November 17, 2006

Epatec dwarf PC makes a capable thin client

Author: Michael 'STIBS' Stibane

What can you do with a tiny 200MHz computer? We tested such a computing dwarf, the Epatec eTC thin client, and found you can save big money with this box by using it as a thin client.The cheapest thin client computer from Berlin distributor Epatec is only as big as six jewel cases. (The same product is available worldwide from DMP Electronics.) The €139 box includes a 200MHz Vortex processor and 128MB SDRAM on an embedded board in a black and silver plastic case. The embedded board holds an SIS graphics controller, which takes away 16MB from the system RAM. Included are also the Realtek RTL 8139 100Mbps network controller, soundcard, USB 1.1, and IDE controller. You can mount 2.5-inch hard disks on the underside of the mainbord into a prepared cage. Our test computer was delivered with a 64MB disk-on-chip module, plugged into the IDE connector, and a short IDE cable with 2.5- and 3.5-inch connectors. On the backside of the PC you find ports for VGA, parallel printer, network, sound, two USB 1.1 ports, and two PS/2 connectors for mouse and keyboard. The computer is powered by an external A/C adapter. A look in /proc/cpuinfo showed the vendor_id of the Vortex processor to be SIS.

Thin on Linux

As a first test we ran the little machine as a thin client powered by the Linux Terminal Server Project (LTSP). We removed the disk-on-chip module so the eTC had no physical data storage to boot from. In the old-style AMI BIOS we activated the integrated PXE network boot as the first boot device and restarted the PC. It worked instantly with zero additional configuration. After about 30 seconds the GDM login screen of the LTSP server greeted us. There was just one minor glitch: LTSP hardware auto-detection configured the slow VESA mode for the graphics card; the SIS chipset wasn't detected automatically. You can correct this manually by configuring LTSP on the server.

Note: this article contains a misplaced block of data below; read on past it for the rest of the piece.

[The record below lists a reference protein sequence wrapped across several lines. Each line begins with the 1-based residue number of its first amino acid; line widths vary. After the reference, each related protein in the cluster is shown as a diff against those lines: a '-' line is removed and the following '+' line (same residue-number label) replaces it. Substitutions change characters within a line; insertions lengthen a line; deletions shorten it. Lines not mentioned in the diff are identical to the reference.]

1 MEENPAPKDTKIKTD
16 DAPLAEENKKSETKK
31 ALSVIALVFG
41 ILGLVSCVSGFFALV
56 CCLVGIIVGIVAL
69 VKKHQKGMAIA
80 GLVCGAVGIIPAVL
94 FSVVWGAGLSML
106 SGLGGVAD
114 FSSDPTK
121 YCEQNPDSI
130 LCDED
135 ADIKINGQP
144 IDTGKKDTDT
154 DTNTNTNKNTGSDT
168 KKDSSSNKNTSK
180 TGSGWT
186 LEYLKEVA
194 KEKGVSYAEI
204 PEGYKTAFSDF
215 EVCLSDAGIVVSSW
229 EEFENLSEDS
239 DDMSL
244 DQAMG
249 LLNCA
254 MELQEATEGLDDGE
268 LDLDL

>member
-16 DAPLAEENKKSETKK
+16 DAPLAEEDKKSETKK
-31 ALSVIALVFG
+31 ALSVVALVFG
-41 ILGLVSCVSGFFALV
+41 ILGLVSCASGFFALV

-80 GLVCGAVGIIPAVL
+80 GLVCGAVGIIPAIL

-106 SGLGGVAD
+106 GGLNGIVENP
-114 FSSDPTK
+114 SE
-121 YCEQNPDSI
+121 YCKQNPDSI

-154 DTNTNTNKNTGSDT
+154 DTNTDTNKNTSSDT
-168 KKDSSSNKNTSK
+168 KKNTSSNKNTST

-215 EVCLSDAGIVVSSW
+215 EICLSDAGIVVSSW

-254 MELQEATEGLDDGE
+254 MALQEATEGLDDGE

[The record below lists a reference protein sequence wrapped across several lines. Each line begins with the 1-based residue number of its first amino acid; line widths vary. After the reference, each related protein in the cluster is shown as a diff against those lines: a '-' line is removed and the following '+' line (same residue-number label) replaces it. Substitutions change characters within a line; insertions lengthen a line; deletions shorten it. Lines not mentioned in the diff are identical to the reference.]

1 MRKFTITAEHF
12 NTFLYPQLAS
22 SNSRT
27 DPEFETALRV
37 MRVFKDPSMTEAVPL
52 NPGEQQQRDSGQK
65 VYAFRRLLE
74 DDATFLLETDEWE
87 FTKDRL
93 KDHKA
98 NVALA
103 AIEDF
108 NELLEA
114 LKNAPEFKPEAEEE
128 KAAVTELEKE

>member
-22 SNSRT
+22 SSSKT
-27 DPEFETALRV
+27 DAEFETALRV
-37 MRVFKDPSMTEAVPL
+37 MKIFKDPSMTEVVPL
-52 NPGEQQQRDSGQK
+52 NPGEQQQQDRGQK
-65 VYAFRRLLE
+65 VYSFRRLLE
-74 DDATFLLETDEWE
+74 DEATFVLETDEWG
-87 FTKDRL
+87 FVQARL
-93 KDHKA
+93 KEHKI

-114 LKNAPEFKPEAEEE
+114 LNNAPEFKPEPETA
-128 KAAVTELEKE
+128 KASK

Thanks to the USB ports you can connect external optical drives to the eTC. We installed an external TEAC 24x CD drive so we could boot the machine from a live CD. We tried to boot Puppy Linux, which works well on low-end hardware, but the external USB drive wasn't detected as the source of the compressed image with the root filesystem. We then tried the Slackware/Slax derivative Wolvix and Xubuntu. Both use the Xfce desktop, which is lightweight compared to GNOME or KDE. The Wolvix live CD booted in two minutes, and starting Xubuntu took about three minutes.

After this test we mounted a spare 2.5-inch hard disk from an old notebook and installed Wolvix on it. After two hours of sweating heavily the mini announced completion.

A second installation with a SaxenOS beta install CD finished after roughly 30 minutes. The time difference was due mostly to the installation medium. A live CD needs all the RAM for running itself and leaves little space to unpack the distro image to the hard disk. In comparison, an install CD only occupies the memory for the initial RAM disk and the installer. In case of SaxenOS, this is even a shell script. When booting SaxenOS from hard disk, it took about a minute until the GDM login screen appeared, and 11 seconds more until the Equinox Desktop loads completely. The alternative Xfce, which is also included, takes 30 seconds. The first start of the Opera Web browser in EDE takes 10 seconds. After a reboot, we tested Opera with Xfce. It took 15 seconds to load the browser with this desktop.

Cost saver

The Epatec eTC is too slow for getting real work done with a standalone install, though in emergency cases you could write a letter, send an email, or surf the Web. But as a thin client on a Linux terminal server, you get a lot of bang for a few bucks with nearly no configuration work. Igel, Fujitsu, and Wyse build comparable thin clients, but you probably can't buy them so cheap. The hardware quality is average; the plastic case is a bit wobbly. We miss USB 2.0.

Terminal servers and thin clients have big advantages in places where many computers with the same software configurations are used. Set up just one well-equipped server with LTSP, plug network cables into thin clients, boot them, and you can work. Administration is centralized on the server. You don't have to spend hours installing new programs on 20 or 100 workstations. And thin client hardware costs a fraction of a standalone PC.

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